Related topics: electrons · earth · water · molecules · polymer

Oxygen tweaking may be key to accelerator optimization

Particle accelerators are pricey, but their cost comes with good reason: These one-of-a-kind, state-of-the-art machines are intricately designed and constructed to help us solve mysteries about what makes up our universe. ...

New study reveals oceanic seabirds chase tropical cyclones

A new study published today in Current Biology, "Oceanic Seabirds Chase Tropical Cyclones," reveals that the rare Desertas Petrels (Pterodroma deserta), a wide-ranging seabird in the North Atlantic, exhibit unique foraging ...

Moon 'swirls' could be magnetized by unseen magmas

Lunar swirls are light-colored, sinuous features on the moon's surface, bright enough to be visible from a backyard telescope. Some people think they look like the brushstrokes in an abstract painting. But these are not mere ...

Researchers thwart resistant bacteria's strategy

Antibiotic resistant bacteria are experts in evolving new strategies to avoid being killed by antibiotics. One such bacterium is Pseudomonas aeruginosa, which is naturally found in soil and water, but also hospitals, nursing ...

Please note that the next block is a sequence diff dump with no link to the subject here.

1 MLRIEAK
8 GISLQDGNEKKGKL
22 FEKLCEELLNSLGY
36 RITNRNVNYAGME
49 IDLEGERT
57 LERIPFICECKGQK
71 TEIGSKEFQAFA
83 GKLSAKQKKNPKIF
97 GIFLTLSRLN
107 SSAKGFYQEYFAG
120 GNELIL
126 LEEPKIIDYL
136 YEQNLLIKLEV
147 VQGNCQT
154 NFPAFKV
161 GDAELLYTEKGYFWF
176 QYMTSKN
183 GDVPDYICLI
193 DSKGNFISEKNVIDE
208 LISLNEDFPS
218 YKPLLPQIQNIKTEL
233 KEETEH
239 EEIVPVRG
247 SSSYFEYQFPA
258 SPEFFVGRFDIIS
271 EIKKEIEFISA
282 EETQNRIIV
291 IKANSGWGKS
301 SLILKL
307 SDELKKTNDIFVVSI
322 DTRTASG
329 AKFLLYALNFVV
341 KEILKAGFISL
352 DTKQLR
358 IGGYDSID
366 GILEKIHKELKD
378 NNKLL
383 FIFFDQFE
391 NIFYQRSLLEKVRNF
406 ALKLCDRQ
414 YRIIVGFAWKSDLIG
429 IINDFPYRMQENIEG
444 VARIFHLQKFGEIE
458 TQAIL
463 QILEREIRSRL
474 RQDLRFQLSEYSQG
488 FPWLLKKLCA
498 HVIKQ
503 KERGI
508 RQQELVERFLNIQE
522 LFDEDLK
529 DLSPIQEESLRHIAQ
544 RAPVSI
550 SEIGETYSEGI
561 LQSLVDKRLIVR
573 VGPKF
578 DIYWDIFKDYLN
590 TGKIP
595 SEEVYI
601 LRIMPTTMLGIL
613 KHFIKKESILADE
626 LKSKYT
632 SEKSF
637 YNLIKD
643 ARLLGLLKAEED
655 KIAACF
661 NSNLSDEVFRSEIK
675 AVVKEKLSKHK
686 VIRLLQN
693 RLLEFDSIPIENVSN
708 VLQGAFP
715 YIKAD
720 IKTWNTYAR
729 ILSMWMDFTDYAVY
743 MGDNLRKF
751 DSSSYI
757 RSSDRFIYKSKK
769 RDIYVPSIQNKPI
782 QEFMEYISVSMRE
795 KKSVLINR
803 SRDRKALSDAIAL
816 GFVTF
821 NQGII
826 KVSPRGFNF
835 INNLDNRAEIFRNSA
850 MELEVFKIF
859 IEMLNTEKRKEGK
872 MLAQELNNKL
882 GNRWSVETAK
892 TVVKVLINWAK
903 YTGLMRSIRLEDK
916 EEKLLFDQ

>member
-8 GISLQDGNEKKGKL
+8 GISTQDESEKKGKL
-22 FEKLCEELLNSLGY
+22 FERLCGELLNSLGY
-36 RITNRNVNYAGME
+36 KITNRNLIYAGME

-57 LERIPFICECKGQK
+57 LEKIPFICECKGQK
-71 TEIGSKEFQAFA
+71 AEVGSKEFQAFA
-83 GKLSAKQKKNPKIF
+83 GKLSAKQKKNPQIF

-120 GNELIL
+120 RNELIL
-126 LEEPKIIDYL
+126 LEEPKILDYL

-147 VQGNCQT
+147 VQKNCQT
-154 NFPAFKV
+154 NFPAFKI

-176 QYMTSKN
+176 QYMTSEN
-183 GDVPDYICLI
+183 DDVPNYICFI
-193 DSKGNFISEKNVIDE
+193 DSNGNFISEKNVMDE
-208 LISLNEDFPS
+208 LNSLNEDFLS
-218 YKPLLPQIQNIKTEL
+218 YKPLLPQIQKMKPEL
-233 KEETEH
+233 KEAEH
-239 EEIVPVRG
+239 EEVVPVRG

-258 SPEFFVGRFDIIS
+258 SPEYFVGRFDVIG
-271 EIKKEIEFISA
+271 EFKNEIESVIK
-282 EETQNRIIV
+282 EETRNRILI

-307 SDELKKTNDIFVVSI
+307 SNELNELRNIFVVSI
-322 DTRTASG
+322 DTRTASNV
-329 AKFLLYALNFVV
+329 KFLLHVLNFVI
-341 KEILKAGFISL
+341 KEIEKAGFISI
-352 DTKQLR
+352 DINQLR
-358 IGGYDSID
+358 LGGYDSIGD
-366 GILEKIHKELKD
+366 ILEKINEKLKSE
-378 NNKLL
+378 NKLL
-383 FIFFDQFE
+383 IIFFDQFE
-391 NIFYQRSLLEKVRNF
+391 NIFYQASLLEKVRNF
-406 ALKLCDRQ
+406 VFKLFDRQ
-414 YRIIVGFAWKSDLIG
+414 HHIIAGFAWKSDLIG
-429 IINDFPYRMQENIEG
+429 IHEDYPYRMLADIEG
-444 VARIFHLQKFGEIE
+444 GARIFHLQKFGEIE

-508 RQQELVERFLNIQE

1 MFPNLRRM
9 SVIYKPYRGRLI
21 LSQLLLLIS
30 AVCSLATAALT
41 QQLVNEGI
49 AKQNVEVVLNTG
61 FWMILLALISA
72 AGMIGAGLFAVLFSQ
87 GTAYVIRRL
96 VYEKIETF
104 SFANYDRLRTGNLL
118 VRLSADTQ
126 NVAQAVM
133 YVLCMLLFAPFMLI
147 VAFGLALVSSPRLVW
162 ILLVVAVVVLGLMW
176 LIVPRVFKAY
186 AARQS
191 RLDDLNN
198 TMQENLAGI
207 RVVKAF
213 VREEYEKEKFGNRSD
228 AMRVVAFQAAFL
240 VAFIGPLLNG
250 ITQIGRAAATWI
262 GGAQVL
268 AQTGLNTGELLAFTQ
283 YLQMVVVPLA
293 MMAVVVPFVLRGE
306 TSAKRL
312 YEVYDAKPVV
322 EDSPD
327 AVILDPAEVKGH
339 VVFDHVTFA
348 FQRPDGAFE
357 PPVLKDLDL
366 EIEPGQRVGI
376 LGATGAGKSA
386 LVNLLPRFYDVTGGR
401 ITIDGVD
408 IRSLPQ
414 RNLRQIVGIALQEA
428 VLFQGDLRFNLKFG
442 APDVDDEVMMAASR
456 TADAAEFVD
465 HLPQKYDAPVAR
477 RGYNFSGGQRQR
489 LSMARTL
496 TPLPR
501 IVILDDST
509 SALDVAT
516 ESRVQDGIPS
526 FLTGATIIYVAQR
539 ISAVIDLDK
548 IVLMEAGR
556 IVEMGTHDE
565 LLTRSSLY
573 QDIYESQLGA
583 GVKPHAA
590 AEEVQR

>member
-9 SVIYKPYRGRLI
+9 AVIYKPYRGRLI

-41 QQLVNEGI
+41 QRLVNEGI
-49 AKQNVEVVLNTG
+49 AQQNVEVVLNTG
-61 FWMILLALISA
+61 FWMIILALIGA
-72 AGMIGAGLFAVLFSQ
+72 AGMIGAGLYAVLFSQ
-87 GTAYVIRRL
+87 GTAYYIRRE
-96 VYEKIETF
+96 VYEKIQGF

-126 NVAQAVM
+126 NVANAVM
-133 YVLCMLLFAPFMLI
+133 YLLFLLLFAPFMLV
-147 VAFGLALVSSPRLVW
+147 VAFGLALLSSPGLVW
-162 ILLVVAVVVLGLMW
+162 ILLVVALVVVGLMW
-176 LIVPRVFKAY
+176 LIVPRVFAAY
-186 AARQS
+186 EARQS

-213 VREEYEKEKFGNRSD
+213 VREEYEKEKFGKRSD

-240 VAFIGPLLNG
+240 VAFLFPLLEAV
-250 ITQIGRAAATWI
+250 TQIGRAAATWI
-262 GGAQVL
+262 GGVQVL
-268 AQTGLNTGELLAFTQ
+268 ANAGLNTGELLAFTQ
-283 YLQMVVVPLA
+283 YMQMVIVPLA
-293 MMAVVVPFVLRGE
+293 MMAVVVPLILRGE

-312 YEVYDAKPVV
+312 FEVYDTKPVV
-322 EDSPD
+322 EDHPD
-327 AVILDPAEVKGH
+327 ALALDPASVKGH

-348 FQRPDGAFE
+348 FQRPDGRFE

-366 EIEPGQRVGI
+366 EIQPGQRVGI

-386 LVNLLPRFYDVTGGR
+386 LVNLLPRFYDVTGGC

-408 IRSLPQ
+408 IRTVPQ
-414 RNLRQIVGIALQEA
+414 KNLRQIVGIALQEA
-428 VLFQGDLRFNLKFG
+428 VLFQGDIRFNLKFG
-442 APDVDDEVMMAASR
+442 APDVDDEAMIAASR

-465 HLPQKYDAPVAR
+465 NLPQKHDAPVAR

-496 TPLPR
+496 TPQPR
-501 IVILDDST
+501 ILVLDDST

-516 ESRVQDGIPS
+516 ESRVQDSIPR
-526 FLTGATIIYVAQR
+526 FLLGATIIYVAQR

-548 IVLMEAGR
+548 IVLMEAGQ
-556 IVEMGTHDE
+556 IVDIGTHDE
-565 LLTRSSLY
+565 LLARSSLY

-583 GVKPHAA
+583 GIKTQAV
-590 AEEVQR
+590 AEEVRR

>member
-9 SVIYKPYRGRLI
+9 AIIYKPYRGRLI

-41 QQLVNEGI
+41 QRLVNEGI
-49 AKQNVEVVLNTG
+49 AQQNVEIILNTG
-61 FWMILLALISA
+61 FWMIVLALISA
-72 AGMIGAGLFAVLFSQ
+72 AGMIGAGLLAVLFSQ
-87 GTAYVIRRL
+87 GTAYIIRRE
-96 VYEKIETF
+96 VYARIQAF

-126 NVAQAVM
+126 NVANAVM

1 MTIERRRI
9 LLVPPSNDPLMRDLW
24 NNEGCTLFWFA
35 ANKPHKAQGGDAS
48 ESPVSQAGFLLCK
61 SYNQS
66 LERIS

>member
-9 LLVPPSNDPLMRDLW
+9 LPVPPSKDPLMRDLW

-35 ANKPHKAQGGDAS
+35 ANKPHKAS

page 1 from 6

Surface

In mathematics, specifically in topology, a surface is a two-dimensional topological manifold. The most familiar examples are those that arise as the boundaries of solid objects in ordinary three-dimensional Euclidean space R3 — for example, the surface of a ball or bagel. On the other hand, there are surfaces which cannot be embedded in three-dimensional Euclidean space without introducing singularities or intersecting itself — these are the unorientable surfaces.

To say that a surface is "two-dimensional" means that, about each point, there is a coordinate patch on which a two-dimensional coordinate system is defined. For example, the surface of the Earth is (ideally) a two-dimensional sphere, and latitude and longitude provide coordinates on it — except at the International Date Line and the poles, where longitude is undefined. This example illustrates that not all surfaces admits a single coordinate patch. In general, multiple coordinate patches are needed to cover a surface.

Surfaces find application in physics, engineering, computer graphics, and many other disciplines, primarily when they represent the surfaces of physical objects. For example, in analyzing the aerodynamic properties of an airplane, the central consideration is the flow of air along its surface.

This text uses material from Wikipedia, licensed under CC BY-SA